In addition, investors remain holders of the so-called bond proxies (through direct equities and in bond type equity funds) despite the valuation and limited growth on offer.  However, we sensed that clients are keen to switch into other parts of the market but to date haven’t had the confidence to do so.  We believe that sustained economic growth will encourage investors to make that switch.  Remember – consumers don’t buy more toothpaste when economies improve!

Maybe 2018 will be a better year for value…

  1. Bitcoin

We must be getting near the top in Bitcoin: the cryptocurrency, which started the year at around $1,000, and is now trading above $14,000.

Several clients mentioned that retail investors have been contacting them asking how they can invest in it.

However, we would remind our readers that Bitcoin is unregulated and not backed by any central bank.

  1. Regulation

With the deadline of 3 January 2018 fast approaching, most of our clients are incredibly busy preparing for the introduction of Mifid II.  In response to a couple of enquiries, we can confirm that   the receipt of our factsheets/quarterlies and blogs through SGIG mailing list is unaffected by MIFID II.

 

Many thanks for your continued support and we wish you all a very Merry Christmas and best wishes for a successful 2018!

 

David Keir (david@saracenfundmanagers.com)

Graham Campbell (graham@saracenfundmanagers.com)

Co-Managers, TB Saracen Global Income & Growth Fund

 

Important Information: The views and opinions contained herein are those of the author’s, and may not necessarily represent views expressed or reflected in other Saracen Fund Managers Ltd communications, strategies or funds. This material is an opinion piece and intended to be for information purposes only. This material is not intended as promotional material in any respect. The material is not intended as an offer or solicitation for the purchase or sale of any financial instrument. The material is not intended to provide and should not be relied on for accounting, legal or tax advice, or investment recommendations. Reliance should not be placed on the views and information in this document when taking individual investment and/or strategic decisions. Past performance is not a guide to future performance and may not be repeated. The value of investments and the income from them may go down as well as up and investors may not get back the amounts originally invested. All investments involve risks including the risk of possible loss of principal. Information herein is believed to be reliable but Saracen Fund Managers Ltd does not warrant its completeness or accuracy. Reliance should not be placed on the views and information in this document when taking individual investment and/or strategic decisions. Some information quoted was obtained from external sources we consider to be reliable. No responsibility can be accepted for errors of fact obtained from third parties, and this data may change with market conditions. This does not exclude any duty or liability that Saracen Fund Managers Ltd has to its customers under any regulatory system. The data provider and issuer of the document shall have no liability in connection with the third-party data. The Prospectus and/or saracenfundmanagers.com contains additional disclaimers which apply to third party data. Regions/sectors shown for illustrative purposes only and should not be viewed as a recommendation to buy/sell. The opinions in this document include some forecasted views. We believe we are basing our expectations and beliefs on reasonable assumptions within the bounds of what we currently know. However, there is no guarantee than any forecasts or opinions will be realised. These views and opinions may change. Saracen Fund Managers Limited is Authorised and Regulated by the Financial Conduct Authority.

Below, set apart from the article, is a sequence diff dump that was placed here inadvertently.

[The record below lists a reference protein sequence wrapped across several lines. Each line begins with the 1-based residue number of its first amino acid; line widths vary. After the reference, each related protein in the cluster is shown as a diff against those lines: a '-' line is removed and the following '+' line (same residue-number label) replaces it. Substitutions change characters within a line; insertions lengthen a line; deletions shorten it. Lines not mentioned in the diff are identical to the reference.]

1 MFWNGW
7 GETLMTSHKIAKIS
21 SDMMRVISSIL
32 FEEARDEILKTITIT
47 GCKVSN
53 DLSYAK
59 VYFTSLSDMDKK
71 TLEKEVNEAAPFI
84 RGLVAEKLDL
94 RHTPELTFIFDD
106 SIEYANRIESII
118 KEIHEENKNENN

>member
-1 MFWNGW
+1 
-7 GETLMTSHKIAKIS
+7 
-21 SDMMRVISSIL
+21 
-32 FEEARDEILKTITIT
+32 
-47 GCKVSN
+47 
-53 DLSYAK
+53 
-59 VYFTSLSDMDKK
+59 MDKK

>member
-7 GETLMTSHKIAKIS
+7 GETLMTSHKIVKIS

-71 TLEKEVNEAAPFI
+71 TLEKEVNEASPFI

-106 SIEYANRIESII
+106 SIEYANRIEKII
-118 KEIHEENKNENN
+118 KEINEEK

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Graham Campbell, CEO and Co-Manager of the TB Saracen Global Income & Growth Fund, drills down into his latest purchase for the fund…

Historically, some of our best decisions have come from investing in a global leading business, when many investors were obsessed with short-term concerns and the share price is depressed.  Providing the underlying industry position remains favourable, the company will recover strongly when sentiment in the sector improves.  Purchases of Microsoft, JP Morgan and Novo Nordisk were all made in the face of adverse short-term conditions and they have since rewarded investors handsomely.

Schlumberger is the leading provider of technology services to the oil and gas exploration sector.  It specialises in reservoir characterisation, drilling (bits, fluids, tools), production and processing technologies to the sector.  It operates in more than 85 countries, is active on over 3,000 drilling rigs and employs over 100,000.  It has always been regarded as a high quality, technological leader.  SLB invests over $1bn pa in R&D* (more than the combined investments of 3 closest competitors) and has a strong position in unconventional reservoir extraction. The steep decline in capex by the oil companies is unprecedented and unsustainable.

Over many years we have watched Schlumberger shares and met former management, yet the shares were never cheap enough and the yield was too low. The above chart highlights an almost 50% fall from the peak and while the short-term earnings multiples are high, we expect a rapid recovery in earnings over the next 5 years.